Diabetes can cause diabetic retinopathy, an eye condition that can impair vision and even blindness. Blood vessels in the retina are affected (the light-sensitive layer of tissue in the back of your eye).
If you have diabetes, it's critical to get a comprehensive dilated eye exam performed at least once a year. Even while diabetic retinopathy may not at first show any symptoms, spotting it early may allow you to take preventative measures to protect your eyesight.
You can prevent or delay vision loss by controlling your diabetes by staying active, eating well, and taking your medications.
“All diabetics must consider retinopathy seriously, and should religiously get themselves examined by a retina specialist at least once in 6 months as long as they have not developed any evidence of diabetic retinopathy and more frequently thereafter.
Vision loss due to diabetic retinopathy should be termed as Unfortunate Blindness, as it could have been saved in a majority of cases. Awareness of this disease has definitely improved since the past, but we still have a long way to go in managing this potentially blinding disorder. Scientific advances and the use of latest equipment at GEI, has helped several diabetics in maintain good vision for long term and prevent visual loss.”
Dr. Anshul Goyal
Cataract and Retina Surgeon (CEO)
There are typically no symptoms in the early stages of diabetic retinopathy. Some individuals get visual problems, which can make it difficult for them to read or see faraway things. These adjustments could come and go.
Blood vessels in the retina begin to bleed into the retinal in later stages of the disease (gel-like fluid that fills your eye). If this occurs, you might notice cobweb-like black, floaty areas or streaks. Even while the spots occasionally disappear on their own, it's still important to get medical help as soon as possible. If the condition is not treated, scarring could form in the back of the eye. Additionally, blood vessels may start to bleed once again or the bleeding may worsen.
Over time, having too much sugar in your blood can cause the minuscule blood capillaries that feed the retina to become blocked, severing the retina's blood supply. As a result, the eye makes an effort to produce new blood vessels. These new blood vessels don't develop properly, and they are quite likely to leak.
Diabetic retinopathy comes in two different forms:
Diabetes can cause diabetic retinopathy in anyone with the disease. The following factors can raise the chance of developing the eye condition:
Diabetic retinopathy can affect persons with any kind of diabetes, including type 1, type 2, and gestational diabetes (a type of diabetes that can develop during pregnancy).
Diabetes increases your risk the longer you have it. Over time, more than half of those with diabetes will develop diabetic retinopathy. The good news is that by managing your diabetes, you can reduce your risk of developing diabetic retinopathy.
Diabetes-afflicted women who get pregnant or develop gestational diabetes are at a higher risk of developing diabetic retinopathy. If you have diabetes and are expecting, get a comprehensive dilated eye exam right away. If you think you'll need more eye exams while you're pregnant, ask your doctor.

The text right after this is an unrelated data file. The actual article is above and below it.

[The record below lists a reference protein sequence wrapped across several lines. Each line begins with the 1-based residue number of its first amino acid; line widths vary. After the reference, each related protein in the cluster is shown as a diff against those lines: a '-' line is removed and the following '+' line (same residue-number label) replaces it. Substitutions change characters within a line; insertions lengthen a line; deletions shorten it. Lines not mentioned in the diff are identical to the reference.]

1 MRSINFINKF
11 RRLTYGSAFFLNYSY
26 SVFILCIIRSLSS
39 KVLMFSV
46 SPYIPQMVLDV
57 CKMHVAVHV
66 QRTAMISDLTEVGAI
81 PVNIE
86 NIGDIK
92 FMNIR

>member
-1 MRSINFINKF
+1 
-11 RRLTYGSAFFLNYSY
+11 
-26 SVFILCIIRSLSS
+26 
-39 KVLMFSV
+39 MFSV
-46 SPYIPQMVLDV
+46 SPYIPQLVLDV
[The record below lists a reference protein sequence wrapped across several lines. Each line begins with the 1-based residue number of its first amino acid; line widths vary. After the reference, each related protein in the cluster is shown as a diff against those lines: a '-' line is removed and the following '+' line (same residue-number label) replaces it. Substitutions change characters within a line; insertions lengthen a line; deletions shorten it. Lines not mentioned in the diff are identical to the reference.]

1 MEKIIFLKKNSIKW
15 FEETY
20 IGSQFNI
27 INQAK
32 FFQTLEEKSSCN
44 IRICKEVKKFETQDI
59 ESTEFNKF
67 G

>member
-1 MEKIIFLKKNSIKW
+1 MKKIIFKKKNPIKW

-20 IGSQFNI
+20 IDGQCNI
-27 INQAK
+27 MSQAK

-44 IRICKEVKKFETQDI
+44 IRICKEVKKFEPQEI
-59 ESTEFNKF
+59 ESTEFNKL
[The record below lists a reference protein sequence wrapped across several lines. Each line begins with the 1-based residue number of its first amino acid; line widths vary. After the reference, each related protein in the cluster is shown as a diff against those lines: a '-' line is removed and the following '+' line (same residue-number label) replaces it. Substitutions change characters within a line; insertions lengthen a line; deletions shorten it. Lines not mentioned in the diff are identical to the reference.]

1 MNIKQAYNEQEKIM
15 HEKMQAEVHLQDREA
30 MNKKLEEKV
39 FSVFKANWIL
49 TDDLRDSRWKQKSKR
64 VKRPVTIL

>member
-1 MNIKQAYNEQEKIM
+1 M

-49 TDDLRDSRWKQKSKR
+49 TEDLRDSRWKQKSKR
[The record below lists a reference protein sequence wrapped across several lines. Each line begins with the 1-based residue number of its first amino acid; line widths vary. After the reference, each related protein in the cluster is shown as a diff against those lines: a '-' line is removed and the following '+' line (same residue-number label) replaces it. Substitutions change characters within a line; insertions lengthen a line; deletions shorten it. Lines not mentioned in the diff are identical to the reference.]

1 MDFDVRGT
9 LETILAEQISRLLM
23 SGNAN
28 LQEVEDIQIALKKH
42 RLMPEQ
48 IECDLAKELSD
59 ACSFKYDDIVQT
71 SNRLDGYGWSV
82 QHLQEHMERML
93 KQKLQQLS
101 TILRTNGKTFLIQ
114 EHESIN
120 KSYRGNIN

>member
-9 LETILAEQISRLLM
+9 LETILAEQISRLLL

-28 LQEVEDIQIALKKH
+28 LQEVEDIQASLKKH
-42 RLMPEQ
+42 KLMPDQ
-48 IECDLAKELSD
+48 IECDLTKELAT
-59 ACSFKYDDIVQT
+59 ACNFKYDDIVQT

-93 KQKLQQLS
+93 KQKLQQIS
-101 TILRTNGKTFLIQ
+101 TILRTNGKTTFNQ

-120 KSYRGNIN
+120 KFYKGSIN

Vitreous haemorrhage:The clear, jelly-like fluid that fills the centre of your eye may leak from the new blood vessels. If there is little bleeding, you could just notice a few dark dots (floaters). Blood can fill the vitreous cavity in more severe situations, completely obstructing your vision. A vitreous haemorrhage usually does not cause irreversible vision loss. The blood normally leaves the eye within a few weeks or months. If your retina wasn't injured, your vision should have recovered to its normal clarity.
Retinal detachment:The abnormal blood vessels linked to diabetic retinopathy promote the development of scar tissue, which may cause the retina to pull away from the back of the eye. Bright flashes, floating dots in your field of vision, or severe vision loss could result from this.
Glaucoma:As new blood vessels develop in the iris, the front portion of the eye, they may obstruct the fluid's usual passage out of the eye, increasing pressure inside the eye.This pressure may damage the nerve that transmits images from your eye to your brain (optic nerve).
Blindness:Complete vision loss can result from diabetic retinopathy, macular edema, glaucoma, or a combination of these illnesses, particularly if the conditions are not properly managed.
Goyal Eye Institute began with a humble beginning in 1989, and has now progressed to provide personalized and inclusive care for entre range of Ophthalmic specialties.
The Centre has highly competent and experienced Ophthalmic Super Specialists to provide best quality care under one roof. Our Specialists form various clinics work closely as a team to provide comprehensive.
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